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Burton Bentley II, M.D., FAAEM

CEO, Elite Medical Experts

www.EliteMedicalExperts.com

Imagine you've secured a top-tier expert for a "solid" case, and the records are in the expert's hands for a first look. The facts are straightforward, and as soon as the expert affirms the case’s merit, you look forward to providing even more details you learned from your client. Everything is going smoothly, until disaster strikes: The expert calls with an opinion that is entirely counter to your claim. You try to provide additional details that were missing from the records, but it’s too late. Despite your eagerness to supplement the narrative, the expert’s conclusions can’t be swayed, and now you need a new expert. Analyzing what went wrong underscores the importance of preemptively sharing conflicting narratives by disclosing all relevant facts at the outset of the consultation process, not midway through it. Indeed, enabling your expert to prospectively consider differing versions of the same medical encounter is the only way to circumvent a costly disaster known as The Expert’s Dilemma.

The medical record — though perceived as sacrosanct — merely represents a single perspective on a complex patient encounter. In other words, it may not be entirely accurate, and it rarely includes everything said by the patient or other percipient bystanders such as the patient's friends and family. For example, say that a 52-year-old woman presents to the emergency department with a complaint of "migraine" headache. The electronic health record (EHR) will have extensive notations, perhaps several pages, detailing the headache's character, onset, severity, duration, and modifying factors. Now let's assume that the woman was treated for a migraine, had complete relief, and was driven home by her husband several hours before suffering a massive stroke. When an expert reviews the chart, the natural conclusion may be that "the woman had a migraine, the care seemed reasonable, and it was just an unfortunate circumstance that could happen to anyone." But what if the woman's husband had a different perspective? What if he said that his wife never had a "migraine" but simply used the word as a descriptor, and that he had to wheel her out of the ER because her headache never resolved? The husband's perspective might have had a profound influence on the expert's opinion, but the expert never even knew that his recollections existed.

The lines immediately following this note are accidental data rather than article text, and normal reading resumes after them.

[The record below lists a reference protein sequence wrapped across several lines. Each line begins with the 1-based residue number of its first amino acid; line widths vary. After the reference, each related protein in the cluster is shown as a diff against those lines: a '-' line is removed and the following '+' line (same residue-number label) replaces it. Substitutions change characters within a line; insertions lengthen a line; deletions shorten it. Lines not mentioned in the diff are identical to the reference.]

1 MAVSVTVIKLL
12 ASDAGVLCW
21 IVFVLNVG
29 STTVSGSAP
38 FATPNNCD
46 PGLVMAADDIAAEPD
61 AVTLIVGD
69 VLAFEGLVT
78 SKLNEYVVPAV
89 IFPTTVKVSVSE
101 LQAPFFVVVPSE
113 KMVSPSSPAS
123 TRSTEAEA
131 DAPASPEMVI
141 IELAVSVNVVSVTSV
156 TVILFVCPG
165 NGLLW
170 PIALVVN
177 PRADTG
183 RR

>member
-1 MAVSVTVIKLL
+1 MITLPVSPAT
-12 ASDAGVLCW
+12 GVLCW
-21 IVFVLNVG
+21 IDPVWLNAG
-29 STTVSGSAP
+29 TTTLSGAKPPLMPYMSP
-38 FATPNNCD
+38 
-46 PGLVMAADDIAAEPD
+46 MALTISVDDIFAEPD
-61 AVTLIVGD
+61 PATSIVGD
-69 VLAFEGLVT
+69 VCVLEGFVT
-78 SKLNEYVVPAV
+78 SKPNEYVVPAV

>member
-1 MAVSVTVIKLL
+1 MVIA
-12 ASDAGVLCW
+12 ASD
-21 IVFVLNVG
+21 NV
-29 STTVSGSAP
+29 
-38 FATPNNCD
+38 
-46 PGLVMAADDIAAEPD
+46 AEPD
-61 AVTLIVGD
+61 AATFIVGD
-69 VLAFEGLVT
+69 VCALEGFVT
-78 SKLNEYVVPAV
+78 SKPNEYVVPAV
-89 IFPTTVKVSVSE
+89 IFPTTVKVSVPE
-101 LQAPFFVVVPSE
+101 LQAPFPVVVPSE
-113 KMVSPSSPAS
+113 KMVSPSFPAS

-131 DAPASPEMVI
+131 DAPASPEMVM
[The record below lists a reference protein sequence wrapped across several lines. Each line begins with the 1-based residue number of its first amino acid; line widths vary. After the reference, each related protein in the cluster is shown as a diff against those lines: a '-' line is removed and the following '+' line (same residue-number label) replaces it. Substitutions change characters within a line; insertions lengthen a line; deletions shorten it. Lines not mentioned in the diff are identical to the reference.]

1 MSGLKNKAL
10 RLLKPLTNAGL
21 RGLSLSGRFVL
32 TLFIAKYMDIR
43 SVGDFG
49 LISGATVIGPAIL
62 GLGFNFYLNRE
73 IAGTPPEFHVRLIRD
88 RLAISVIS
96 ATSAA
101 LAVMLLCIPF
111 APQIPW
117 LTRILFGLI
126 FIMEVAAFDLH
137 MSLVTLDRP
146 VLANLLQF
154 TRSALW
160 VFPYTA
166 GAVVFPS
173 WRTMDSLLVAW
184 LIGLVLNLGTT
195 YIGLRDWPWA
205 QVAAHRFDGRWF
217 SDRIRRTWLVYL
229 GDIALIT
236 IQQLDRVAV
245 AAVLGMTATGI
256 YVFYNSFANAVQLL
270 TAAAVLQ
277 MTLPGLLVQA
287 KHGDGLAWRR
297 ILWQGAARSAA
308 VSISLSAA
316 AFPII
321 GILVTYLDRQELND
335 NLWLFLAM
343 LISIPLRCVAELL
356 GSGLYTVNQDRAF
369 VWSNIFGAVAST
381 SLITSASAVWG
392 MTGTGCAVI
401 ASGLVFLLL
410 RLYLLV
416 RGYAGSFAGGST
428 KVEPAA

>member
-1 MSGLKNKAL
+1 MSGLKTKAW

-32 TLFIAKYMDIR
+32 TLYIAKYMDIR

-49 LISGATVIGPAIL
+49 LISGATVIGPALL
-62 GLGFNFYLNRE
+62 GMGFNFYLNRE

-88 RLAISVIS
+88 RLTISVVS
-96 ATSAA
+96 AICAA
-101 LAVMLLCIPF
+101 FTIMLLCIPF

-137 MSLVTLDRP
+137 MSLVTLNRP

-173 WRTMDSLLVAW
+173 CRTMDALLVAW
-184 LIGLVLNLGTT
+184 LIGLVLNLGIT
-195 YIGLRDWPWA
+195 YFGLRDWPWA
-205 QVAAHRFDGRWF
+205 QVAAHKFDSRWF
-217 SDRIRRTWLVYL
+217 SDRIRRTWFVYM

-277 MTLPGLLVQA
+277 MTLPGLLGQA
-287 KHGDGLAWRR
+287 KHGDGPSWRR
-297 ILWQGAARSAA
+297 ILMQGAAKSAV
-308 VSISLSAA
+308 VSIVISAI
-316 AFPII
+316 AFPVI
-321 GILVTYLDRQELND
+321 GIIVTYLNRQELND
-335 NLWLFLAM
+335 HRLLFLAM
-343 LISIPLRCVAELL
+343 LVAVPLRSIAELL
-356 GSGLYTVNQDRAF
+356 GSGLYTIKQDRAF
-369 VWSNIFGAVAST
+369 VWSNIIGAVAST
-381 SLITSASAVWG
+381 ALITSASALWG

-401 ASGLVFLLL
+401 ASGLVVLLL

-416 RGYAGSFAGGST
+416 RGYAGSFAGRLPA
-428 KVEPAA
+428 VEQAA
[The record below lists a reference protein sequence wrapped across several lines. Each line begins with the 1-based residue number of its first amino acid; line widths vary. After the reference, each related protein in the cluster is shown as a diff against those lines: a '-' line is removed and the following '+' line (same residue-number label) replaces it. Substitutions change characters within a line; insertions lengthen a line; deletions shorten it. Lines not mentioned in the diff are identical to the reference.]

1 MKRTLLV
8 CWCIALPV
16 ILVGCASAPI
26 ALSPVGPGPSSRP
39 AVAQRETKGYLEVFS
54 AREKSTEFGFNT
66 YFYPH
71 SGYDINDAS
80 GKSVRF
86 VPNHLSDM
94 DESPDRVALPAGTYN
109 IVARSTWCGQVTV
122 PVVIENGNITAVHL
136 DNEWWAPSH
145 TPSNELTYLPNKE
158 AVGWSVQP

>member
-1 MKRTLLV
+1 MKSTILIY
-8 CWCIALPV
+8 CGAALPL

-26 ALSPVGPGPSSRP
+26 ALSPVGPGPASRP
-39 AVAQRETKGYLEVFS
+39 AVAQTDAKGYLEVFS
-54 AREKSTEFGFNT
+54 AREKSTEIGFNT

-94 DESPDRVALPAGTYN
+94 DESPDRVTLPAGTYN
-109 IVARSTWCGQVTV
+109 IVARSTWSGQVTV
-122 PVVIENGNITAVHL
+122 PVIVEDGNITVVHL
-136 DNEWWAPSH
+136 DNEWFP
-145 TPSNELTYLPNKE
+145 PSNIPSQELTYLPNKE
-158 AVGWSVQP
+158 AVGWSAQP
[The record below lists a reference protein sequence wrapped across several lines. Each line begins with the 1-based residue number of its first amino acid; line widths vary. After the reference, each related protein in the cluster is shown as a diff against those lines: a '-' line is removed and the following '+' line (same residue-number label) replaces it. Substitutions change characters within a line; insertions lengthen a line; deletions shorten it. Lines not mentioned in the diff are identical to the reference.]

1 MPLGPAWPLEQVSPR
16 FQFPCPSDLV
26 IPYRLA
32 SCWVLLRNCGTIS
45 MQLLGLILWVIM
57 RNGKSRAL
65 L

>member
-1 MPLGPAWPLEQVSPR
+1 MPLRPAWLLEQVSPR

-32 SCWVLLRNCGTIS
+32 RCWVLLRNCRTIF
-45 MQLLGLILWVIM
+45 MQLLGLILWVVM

Although sharing such a viewpoint may seem like common sense, some attorneys are reluctant to memorialize third-party accounts or to share them at an early juncture. Their belief is that it may improperly influence an expert's opinion or somehow adversely impact discovery. Such unfounded concerns derail case momentum by allowing experts to reach incompletely informed conclusions by the expert. While an attorney should never exert influence over an expert's interpretation of a medical record, allowing an expert to concurrently consider supplemental information is appropriate and necessary, especially when a contrarian view is absent from the medical records. It is also mission critical to averting The Expert’s Dilemma. 

There are two approaches to disclosing undocumented facts to which the plaintiff or another percipient person will testify, and both involve sharing information that is already slated to emerge during discovery. The first tact is to prepare and share a neutral memorandum summarizing the omitted facts to which the plaintiff or firsthand observer will testify. Alternatively, you may memorialize the facts in a declaration which the plaintiff or third-party would review, edit, and sign. The document would be included with the first set of medical records sent to the expert, and a carefully constructed cover letter would explain the purpose of the supplemental information. Whether presented as a memorandum or declaration, the supplemental information is intended to summarize fully discoverable facts to which the plaintiff or third party will eventually testify. The expert is simply tasked with reviewing the information as a hypothetical consideration within the context of their independent and impartial review. Since this situation is unfamiliar to most experts, the following steps are instrumental to delineating the expert’s role from that of the trier of fact:

  1. Clarify Your Intent: Carefully explain the purpose and intent of the memorandum or declaration, emphasizing that it is meant to summarize facts which will eventually be disclosed during discovery.

  1. Explain Hypothetical Contexts: Inform the expert that such facts are not in evidence yet and should be considered strictly as hypotheticals within the context of the patient encounter.

  1. Define Expectations for Independent Review: Instruct the expert to rely upon their training, experience, and accepted medical knowledge when impartially considering any information, whether contained in the medical record or supplemental documents.

  1. Outline the Expert’s Scope of Task: Explain that the expert’s singular role is to interpret, contextualize, clarify, and explain the events that occurred. Only the trier of fact is allowed to determine the validity of any facts in evidence; the expert does not decide who is telling the truth.

  1. Provide a Framework for Conditional Analysis: Stress that the expert's role is to consider all such information as conditionally hypothetical. For example, "If Fact 'X' is found to be true (or false), how does that affect your opinion on 'Y'?"

  1. Keep Communication Open: Instruct the expert to call you with any questions prior to preparing a written report.

By giving your expert an early look at facts that will eventually emerge during discovery, you can save cost, strengthen the foundation of your case, and mitigate the 11th-hour surprise of The Expert’s Dilemma.

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